Discrimination: Women possess most of the same legal rights as men. However, discrimination in employment, pay, owning and managing businesses, and education persisted. There were no known reports of discrimination in credit or housing. However, the default and most common marital arrangement is “conjugal society,” which gives a husband the right to administer joint property, including his wife’s property. As a result women who were married under the conjugal society arrangement were usually required to obtain permission from their husbands to apply for housing subsidies and take out loans or mortgages, while men had unrestricted access to these and other services. Legislation remained pending five years after a 2007 agreement with the Inter-American Commission on Human Rights (IACHR) to modify the “conjugal society law” to give women and men equal rights and responsibilities in marriage. The commercial code provides that unless a woman is married under the separate estate regime, she may not enter into a commercial partnership agreement without permission from her husband; a man may enter into such an agreement without permission from his wife.

Despite a law providing for equal pay for equal work, the average woman’s annual income was 52 percent lower than that of men, according to the World Economic Forum’s 2012 Gender Gap Report. Only 47 percent of women participated in the labor force during the year (compared with 78 percent of men), and women were more likely to work in the informal sector. However, the report also indicated that 61 percent of women enrolled in tertiary education, compared with 57 percent of men. SERNAM is in charge of protecting women’s legal rights and is the only government office that deals specifically with discrimination against women.

The law provides for six months’ maternity leave, including for noncontracted temporary workers. The law includes a paternity leave option and gives mothers the flexibility to choose half-day or full-time leave during the last three months of postnatal leave.


Birth Registration: Citizenship is derived by birth within the country’s territory and from one’s parents or grandparents, and births are registered immediately.

Child Abuse: Violence against children remained a significant problem. From January to September, the Public Prosecutor’s Office initiated investigations into 9,568 cases of child sexual abuse. On June 9, police arrested Juan Romeo Gomez, a teacher at a private daycare center accused of sexually abusing a four-year-old girl. Subsequently he was indicted for 77 cases of sexual abuse of children from 2010 to 2012. Gomez remained in pretrial detention, and the case was pending at year’s end. The National Children’s Service (SENAME) reported sex abuse of children under age 14 rose 22 percent from 2011 levels. On June 19, a law went into effect that makes those convicted of child sexual abuse permanently ineligible for any position, job, career, or profession in educational settings or requiring direct and habitual contact with children under age 18. In addition the law instituted a public registry of these sex offenders, which went into effect on October 10. Educational and other establishments that work with children are obligated to consult the registry as part of the hiring process.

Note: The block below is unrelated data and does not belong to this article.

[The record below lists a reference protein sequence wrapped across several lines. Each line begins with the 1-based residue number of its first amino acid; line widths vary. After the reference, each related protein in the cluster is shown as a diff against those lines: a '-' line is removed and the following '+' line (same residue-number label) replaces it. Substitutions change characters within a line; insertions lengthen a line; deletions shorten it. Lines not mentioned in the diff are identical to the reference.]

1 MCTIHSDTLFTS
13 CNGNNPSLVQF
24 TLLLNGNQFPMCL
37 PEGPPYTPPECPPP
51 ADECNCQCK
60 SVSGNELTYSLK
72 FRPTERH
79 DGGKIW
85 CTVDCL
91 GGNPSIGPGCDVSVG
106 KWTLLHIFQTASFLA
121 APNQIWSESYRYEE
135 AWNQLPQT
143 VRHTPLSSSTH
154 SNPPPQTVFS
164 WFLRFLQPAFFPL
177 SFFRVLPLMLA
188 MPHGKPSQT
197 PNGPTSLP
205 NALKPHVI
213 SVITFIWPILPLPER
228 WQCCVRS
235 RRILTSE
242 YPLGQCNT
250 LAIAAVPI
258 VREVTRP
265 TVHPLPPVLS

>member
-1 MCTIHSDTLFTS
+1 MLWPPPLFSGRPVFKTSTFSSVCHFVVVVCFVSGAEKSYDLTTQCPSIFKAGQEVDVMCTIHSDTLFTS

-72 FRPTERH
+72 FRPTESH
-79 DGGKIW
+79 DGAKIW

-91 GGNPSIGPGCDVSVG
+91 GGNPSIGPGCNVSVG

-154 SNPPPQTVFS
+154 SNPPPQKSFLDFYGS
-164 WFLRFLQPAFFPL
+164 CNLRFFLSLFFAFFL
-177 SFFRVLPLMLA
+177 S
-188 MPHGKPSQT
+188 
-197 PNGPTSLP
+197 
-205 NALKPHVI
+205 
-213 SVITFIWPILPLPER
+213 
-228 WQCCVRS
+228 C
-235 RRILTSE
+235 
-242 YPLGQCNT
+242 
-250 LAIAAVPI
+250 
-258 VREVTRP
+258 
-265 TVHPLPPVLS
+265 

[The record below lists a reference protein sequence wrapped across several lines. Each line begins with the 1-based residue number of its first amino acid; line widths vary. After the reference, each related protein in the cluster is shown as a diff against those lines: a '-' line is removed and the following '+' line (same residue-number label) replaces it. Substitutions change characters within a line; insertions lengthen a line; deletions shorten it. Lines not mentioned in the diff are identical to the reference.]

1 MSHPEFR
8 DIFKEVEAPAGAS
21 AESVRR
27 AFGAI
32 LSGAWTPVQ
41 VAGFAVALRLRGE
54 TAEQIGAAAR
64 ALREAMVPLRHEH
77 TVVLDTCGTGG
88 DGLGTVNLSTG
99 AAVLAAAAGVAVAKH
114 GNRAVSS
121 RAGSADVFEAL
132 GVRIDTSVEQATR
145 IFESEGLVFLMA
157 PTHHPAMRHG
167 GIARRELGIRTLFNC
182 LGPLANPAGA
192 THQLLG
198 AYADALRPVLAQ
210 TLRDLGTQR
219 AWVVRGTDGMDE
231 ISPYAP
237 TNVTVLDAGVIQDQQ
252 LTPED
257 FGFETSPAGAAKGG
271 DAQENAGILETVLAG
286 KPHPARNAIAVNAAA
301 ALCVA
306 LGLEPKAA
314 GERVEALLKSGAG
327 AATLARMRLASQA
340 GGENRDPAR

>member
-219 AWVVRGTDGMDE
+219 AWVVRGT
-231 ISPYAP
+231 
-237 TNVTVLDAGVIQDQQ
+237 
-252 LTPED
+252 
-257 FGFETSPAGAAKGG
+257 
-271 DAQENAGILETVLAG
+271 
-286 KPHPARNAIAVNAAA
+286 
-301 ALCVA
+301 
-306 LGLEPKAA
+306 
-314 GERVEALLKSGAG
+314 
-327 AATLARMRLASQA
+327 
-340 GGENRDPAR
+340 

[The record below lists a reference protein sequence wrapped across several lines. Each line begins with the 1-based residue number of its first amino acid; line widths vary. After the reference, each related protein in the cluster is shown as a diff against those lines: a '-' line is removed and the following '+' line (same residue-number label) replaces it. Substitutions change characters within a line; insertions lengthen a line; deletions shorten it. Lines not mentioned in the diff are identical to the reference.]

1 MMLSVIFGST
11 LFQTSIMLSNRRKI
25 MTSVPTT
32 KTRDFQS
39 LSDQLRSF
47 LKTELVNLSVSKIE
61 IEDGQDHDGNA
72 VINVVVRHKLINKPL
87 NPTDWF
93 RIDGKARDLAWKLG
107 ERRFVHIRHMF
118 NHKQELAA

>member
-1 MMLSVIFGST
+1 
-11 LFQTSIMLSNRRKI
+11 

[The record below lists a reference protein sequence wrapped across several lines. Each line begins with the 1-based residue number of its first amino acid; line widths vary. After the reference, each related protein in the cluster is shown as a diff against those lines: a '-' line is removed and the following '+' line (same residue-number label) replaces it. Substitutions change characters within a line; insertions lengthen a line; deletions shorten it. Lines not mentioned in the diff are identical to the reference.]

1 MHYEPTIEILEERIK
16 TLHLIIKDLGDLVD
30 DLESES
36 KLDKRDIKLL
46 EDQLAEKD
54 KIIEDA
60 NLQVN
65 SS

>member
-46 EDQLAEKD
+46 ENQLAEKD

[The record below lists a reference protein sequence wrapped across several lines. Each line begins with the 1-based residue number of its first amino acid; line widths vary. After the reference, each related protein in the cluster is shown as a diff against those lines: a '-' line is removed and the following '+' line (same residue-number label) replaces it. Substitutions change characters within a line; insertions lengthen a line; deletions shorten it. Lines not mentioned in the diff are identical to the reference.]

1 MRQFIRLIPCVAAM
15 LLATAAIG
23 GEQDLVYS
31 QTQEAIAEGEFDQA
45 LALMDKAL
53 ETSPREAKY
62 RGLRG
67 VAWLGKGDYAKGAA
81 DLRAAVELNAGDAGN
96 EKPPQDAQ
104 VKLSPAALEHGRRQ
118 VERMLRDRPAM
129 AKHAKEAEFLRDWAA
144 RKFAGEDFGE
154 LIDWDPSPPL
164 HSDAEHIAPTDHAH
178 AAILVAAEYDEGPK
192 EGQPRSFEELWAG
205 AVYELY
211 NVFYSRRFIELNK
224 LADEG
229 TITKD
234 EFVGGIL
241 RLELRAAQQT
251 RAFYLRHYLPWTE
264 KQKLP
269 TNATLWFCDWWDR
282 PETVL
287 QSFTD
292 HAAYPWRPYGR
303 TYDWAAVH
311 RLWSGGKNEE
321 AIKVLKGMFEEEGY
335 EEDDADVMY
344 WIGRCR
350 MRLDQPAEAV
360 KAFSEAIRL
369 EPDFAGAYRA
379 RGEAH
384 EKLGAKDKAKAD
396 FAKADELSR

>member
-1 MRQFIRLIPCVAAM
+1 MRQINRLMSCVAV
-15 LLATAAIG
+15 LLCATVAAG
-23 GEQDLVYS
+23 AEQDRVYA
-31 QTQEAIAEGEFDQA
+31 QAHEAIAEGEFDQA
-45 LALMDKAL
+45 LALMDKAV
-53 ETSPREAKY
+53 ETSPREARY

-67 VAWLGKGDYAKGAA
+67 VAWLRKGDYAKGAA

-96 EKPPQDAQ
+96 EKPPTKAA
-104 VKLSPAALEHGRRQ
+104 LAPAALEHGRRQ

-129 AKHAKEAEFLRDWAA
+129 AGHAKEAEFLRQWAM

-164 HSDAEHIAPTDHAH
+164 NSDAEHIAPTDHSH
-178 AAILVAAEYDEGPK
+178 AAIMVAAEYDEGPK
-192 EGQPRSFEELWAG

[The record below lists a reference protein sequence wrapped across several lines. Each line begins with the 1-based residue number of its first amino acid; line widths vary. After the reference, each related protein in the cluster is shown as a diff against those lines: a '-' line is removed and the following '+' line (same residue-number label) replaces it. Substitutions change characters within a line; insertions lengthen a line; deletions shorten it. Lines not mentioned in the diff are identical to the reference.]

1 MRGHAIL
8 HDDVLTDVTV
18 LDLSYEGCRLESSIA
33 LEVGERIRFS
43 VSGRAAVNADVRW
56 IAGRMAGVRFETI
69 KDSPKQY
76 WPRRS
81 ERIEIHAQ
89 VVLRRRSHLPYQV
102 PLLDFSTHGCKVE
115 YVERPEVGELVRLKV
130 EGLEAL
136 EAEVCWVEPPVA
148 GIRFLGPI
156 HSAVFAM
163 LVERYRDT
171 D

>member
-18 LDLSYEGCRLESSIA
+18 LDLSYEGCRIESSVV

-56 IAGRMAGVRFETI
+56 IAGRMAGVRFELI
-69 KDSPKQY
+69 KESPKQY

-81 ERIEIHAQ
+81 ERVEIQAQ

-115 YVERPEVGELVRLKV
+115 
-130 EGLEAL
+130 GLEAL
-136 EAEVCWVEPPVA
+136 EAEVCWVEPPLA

Child Marriage: The legal minimum age of marriage is 18 (16 with parental consent). The rate of marriage for girls and boys under age 18 was not available.

Sexual Exploitation of Children: The penalties for commercial sexual exploitation of children range from three to five years in prison. The range increases from five years and a day to 20 years and a fine of 31 to 35 UTM ($2,528 to $2,854) in cases where exploitation is habitual, or if there was deceit or abuse of authority or trust. (The monthly tax unit, or UTM, is a legally defined currency unit, indexed to inflation, equivalent to $82.) The legal age for consensual sex is 18. Sex with a girl between ages 14 and 18 may be considered statutory rape, and sex with a child under age 14 is considered rape, regardless of consent or the victim’s gender. Penalties for statutory rape range from five to 20 years in prison. Child pornography is a crime. Penalties for producing child pornography range from 541 days to five years in prison.

Commercial sexual exploitation of children and adolescents was a problem, and children engaged in prostitution with and without third-party involvement. From January to September the Public Prosecutor’s Office initiated 186 investigations into commercial sexual exploitation of children, and the courts handed down 50 convictions. On May 18, SENAME, the Ministry of Justice, and civil society organizations launched a Second Plan of Action Against the Commercial Sexual Exploitation of Children for 2012 to 2014.

On November 15, the PDI arrested 16 persons allegedly involved in a ring for commercial sexual exploitation of children. The Public Prosecutor’s Office accused four women of sexually exploiting minors and 12 men of soliciting sexual services from minors. An investigation was pending at year’s end, and the accused remained in pretrial detention.

Institutionalized Children: In a report released in August 2011, family court judges described several substandard conditions in some children’s shelters. There were no reports of progress in these shelters by year’s end.